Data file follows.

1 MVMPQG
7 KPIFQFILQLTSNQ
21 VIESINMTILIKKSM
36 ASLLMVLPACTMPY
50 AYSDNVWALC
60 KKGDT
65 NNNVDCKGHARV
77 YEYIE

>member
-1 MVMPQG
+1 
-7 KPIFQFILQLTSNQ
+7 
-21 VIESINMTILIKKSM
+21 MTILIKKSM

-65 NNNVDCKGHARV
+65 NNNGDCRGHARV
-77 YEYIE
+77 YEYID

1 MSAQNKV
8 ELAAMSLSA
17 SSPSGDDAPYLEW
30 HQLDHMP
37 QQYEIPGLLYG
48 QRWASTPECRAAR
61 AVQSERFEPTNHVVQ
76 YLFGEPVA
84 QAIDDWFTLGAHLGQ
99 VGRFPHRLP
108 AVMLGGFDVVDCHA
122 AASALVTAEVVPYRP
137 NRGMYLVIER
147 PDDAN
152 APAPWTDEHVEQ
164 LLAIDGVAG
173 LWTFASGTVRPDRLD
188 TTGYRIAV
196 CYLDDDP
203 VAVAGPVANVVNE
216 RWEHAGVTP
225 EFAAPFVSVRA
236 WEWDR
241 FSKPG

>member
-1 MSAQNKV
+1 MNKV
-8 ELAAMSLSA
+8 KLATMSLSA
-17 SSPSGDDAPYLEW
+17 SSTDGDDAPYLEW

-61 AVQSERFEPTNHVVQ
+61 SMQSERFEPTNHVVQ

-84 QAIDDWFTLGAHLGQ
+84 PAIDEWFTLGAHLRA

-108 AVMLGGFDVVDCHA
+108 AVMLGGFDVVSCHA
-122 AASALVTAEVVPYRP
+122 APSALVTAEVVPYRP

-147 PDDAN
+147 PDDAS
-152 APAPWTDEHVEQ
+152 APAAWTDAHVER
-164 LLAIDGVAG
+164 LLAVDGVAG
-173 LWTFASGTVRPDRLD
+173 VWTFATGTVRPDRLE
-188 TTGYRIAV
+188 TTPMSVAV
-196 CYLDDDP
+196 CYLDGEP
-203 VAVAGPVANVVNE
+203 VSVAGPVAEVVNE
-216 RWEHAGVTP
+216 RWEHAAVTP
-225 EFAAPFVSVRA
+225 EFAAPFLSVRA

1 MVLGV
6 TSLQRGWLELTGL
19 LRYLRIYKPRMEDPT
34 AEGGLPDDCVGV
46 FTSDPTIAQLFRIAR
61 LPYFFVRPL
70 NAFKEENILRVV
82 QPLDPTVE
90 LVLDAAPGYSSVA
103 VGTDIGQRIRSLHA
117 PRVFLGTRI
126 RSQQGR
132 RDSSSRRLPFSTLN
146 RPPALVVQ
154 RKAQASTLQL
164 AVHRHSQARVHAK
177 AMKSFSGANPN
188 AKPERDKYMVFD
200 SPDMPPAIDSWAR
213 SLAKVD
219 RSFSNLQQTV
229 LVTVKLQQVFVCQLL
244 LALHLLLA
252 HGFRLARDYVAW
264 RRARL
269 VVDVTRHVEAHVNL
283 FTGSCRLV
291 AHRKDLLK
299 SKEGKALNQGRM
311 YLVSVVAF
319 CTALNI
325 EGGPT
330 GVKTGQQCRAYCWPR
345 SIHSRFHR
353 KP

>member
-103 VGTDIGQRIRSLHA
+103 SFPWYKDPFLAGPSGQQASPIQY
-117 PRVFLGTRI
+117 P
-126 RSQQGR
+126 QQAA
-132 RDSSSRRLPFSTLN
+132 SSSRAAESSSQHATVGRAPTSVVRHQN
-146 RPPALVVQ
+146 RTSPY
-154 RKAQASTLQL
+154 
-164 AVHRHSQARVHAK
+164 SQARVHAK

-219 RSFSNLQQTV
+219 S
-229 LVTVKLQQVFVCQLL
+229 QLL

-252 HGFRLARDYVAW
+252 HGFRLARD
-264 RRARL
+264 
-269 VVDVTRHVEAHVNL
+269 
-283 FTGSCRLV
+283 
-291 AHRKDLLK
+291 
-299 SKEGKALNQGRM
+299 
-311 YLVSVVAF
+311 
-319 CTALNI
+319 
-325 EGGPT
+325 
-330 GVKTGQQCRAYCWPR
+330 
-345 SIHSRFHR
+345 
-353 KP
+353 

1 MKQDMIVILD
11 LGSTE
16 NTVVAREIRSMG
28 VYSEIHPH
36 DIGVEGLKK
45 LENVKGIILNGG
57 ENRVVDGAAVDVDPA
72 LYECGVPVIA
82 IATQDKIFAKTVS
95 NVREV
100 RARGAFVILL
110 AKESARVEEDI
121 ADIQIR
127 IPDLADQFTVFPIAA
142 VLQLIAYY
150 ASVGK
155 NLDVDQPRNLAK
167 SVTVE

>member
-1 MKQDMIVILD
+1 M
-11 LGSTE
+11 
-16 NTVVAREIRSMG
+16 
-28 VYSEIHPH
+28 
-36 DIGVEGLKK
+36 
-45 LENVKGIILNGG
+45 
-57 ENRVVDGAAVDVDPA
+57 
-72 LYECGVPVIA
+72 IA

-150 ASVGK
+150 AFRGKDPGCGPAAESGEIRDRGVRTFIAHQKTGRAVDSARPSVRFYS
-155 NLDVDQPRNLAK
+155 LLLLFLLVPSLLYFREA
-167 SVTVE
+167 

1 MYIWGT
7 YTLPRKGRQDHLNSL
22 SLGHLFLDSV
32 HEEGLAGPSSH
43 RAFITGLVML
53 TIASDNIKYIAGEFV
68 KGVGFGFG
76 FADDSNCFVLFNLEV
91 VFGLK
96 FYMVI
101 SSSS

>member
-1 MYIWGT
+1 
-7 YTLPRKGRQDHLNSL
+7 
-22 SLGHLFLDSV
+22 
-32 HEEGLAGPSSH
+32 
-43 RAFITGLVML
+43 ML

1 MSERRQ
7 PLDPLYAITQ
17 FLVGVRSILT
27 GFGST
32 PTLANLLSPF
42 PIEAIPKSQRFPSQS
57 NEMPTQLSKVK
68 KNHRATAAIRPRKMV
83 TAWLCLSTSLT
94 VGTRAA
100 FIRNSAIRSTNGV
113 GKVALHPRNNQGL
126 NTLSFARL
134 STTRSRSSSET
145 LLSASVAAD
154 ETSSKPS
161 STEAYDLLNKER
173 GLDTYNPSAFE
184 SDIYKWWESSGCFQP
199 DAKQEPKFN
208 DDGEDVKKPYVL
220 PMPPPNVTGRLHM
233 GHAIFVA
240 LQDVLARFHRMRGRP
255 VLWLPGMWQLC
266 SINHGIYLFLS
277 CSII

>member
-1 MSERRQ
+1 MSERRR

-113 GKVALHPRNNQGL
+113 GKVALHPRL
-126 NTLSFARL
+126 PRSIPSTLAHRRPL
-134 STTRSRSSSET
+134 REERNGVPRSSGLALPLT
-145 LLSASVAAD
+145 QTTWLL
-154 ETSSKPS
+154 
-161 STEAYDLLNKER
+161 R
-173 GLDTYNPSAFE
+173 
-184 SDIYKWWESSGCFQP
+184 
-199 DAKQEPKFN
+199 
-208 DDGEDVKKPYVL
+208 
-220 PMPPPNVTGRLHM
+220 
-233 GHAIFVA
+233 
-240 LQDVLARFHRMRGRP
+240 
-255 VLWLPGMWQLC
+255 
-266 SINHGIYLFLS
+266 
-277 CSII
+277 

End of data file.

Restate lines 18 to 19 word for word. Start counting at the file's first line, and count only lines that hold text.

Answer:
-77 YEYIE
+77 YEYID